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Agnes Elizabeth Ernst Meyer (née Ernst; January 2, 1887 – September 1, 1970) was an American journalist, philanthropist, civil rights activist, and art patron.[1][2] Throughout her life, Meyer was engaged with intellectuals, artists, and writers from around the world. Meyer's marriage to the financier Eugene Meyer, son of Marc Eugene Meyer, provided her with wealth and status that enabled her to influence national policy, such as social welfare programs.[2] Meyer lobbied for the creation of the Department of Health, Education and Welfare and for the U.S. government to provide federal aid to states for education.[3] President Lyndon Johnson credited Meyer for building public support for the Elementary and Secondary Education Act of 1965, which for the first time directed federal assistance towards school districts that served children from low-income families.[2] She advocated for equal employment and educational opportunities, regardless of race. Meyer's investigative journalism showed the inequities of racial segregation in schools in the Washington metropolitan area.[2]

Agnes E. Meyer
Agnes E. Meyer, estimate before 1910.tif
Agnes E. Meyer, probably before 1910
Born
Agnes Elizabeth Ernst

January 2, 1887
DiedSeptember 1, 1970(1970-09-01) (aged 83)
Mount Kisco, New York
ResidenceWhite-Meyer House, Washington, D.C.
NationalityAmerican
EducationSorbonne University
Alma materBarnard College, Columbia University
OccupationJournalist, civil rights activist
Spouse(s)Eugene Meyer
Children5, including Florence Meyer and Katharine Graham

The purchase of The Washington Post in 1933 gave Meyer and her family the capacity to affect American opinion for several generations. Daughter Katharine Graham led the newspaper during the coverage of Watergate Investigation that eventually led to the resignation of President Richard Nixon and earned the paper a Pulitzer Prize.[4] During Senator Joseph McCarthy's anti-Communist campaign in the 1950s, Meyer delivered speeches that characterized the campaign as a threat to academic freedom.[5][6]

Meyer was an active patron and supporter of the arts,[7] who with her husband contributed paintings by Paul Cézanne and Edouard Manet, sculptures by Constantin Brâncuși, and watercolors by John Marin to the National Gallery of Art in Washington.[8]

Contents

Early life and educationEdit

Meyer was born on January 2, 1887, in New York City to Frederic and Lucy Ernst, who were first-generation German Lutheran immigrants.[1][5] As a girl, her family moved to Pelham Heights, which was then a rural village (now part of Pelham, N.Y.) in Westchester County.[9] The family then moved back to the city, where Agnes went to Morris High School in The Bronx.[5] As an adolescent, she clashed with her father about her ambitions. Ernst attended Barnard College over the objections of her father, getting her tuition from a scholarship and part-time jobs. She began cultivating lifelong friendships with intellectuals.[1][10] Her interest in education and philosophy brought her under the spell of Columbia professor John Dewey, and they would both have a major effect on American public education in later decades.[11]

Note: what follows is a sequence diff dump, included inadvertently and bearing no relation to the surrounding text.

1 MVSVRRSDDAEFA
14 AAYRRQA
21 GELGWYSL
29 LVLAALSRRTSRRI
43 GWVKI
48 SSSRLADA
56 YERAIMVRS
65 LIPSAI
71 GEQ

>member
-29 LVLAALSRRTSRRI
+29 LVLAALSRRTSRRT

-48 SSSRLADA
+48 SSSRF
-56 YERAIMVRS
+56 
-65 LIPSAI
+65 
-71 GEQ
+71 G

Ernst met her future husband Eugene Meyer, who was 11 years her senior, in an art gallery while she was at Barnard.[3] Ernst graduated in 1907,[3] then continued her studies at the Sorbonne in 1908-09, where she encountered Edward Steichen, Auguste Rodin, Constantin Brâncuși, and Gertrude and Leo Stein.[1][9]

Career and influenceEdit

Journalist and speakerEdit

 
Left to right: Paul Haviland, Abraham Walkowitz, Katharine Rhoades, Emily Stieglitz, Agnes Meyer, Alfred Stieglitz, J. B. Kerfoot, John Marin

Shortly after graduating from Barnard, Meyer was hired by the old New York Sun as one of the newspaper's first woman journalists.[1] Katharine Rhoades, Marion Beckett and Meyer were known as "The Three Graces" of the Alfred Stieglitz art circle.[12]

 
Marius de Zayas and Agnes Meyer, Mental Reactions, visual poetry, 1915

In 1915–1916, she created and published the literary art magazine 291 with Alfred Stieglitz, Marius de Zayas, and Paul Haviland.[8] Its second issue featured a full-page printed version of Mental Reactions, the earliest example of visual poetry in America, in which Meyer's poem is cut into individually trimmed blocks of pasted-down text and strewn across the page.[8] Her husband Eugene Meyer, after resigning as Chairman of the Federal Reserve in 1933, purchased the bankrupt Washington Post, to which Agnes frequently contributed articles about the problems of veterans, migrant workers, overcrowded schools, and African Americans.[3] After World War II, she wrote Out of These Roots: The Autobiography of An American Woman.[13]

In June 1945, she wrote a five-part series for the Post titled "Orderly Revolution."[14] It was a glowing tribute to a young Saul Alinsky, who was then an obscure community organizer in Chicago. He was also a frequent visitor to the home of the Meyers in Washington, and to their estate in Westchester.[15][16]